We performed an analysis of the numerical preservation of the hydrostatic equilibrium of gravitationally stratified atmospheres modeled by Godunov-type schemes with MUSCL-type reconstruction. Firstly, we reviewed the main aspects of standard polynomial reconstruction techniques to show that they are not able to satisfy a hydrostatic equilibrium condition numerically, which makes it necessary to use modified schemes if that condition has to be accomplished. In this way, we proposed a local hydrostatic reconstruction scheme based on the works by Fuchs et al. (2010), Käppeli & Mishra (2016), which assume an ideal gas equation of state to achieve the well-balanced property for hydrostatic equilibrium conditions with constant or linearly variable temperature and constant or variable gravity. We presented several tests through which we verified the numerical behavior of the scheme that was implemented in the USM algorithm of the FLASH code (version 4.5). The numerical results demonstrated the well-balanced property of the local hydrostatic reconstruction technique for the mentioned hydrostatic conditions in ideal gas atmospheres and also proved the better behavior of the scheme in the preservation of the hydrostatic equilibrium with other conditions. We also showed that the local hydrostatic reconstruction technique correctly reproduces discontinuous solutions without introduce excessive artificial viscosity compared to the standard scheme. In addition, the ability of the scheme to manage propagating waves solutions was also verified, showing its superior performance in the treatment of low-amplitude wave propagation problems with respect to the linear reconstructed scheme. We think that these capabilities, together with the relatively simple implementation of the scheme in existing codes based on Godunov with MUSCL reconstruction schemes, make the local hydrostatic reconstruction scheme a good option for the numerical analysis of astrophysical processes that are produced in gravitationally stratified mediums for which the ideal gas equation of state is valid.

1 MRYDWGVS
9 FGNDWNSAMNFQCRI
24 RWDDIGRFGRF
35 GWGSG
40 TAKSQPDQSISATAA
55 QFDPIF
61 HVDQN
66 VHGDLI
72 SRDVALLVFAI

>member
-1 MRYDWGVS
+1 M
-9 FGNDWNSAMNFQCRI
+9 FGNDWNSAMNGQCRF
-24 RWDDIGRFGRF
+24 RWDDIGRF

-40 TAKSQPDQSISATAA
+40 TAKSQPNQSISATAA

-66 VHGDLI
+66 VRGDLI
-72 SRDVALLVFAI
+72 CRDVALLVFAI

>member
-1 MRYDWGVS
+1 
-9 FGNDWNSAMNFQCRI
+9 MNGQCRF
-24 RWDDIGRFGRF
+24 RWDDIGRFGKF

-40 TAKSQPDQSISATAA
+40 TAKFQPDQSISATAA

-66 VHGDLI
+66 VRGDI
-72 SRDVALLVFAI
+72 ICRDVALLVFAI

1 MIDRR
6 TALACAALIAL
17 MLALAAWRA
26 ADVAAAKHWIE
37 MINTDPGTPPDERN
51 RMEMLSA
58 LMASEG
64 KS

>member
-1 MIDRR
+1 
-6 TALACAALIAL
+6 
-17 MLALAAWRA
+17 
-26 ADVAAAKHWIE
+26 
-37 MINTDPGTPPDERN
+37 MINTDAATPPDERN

1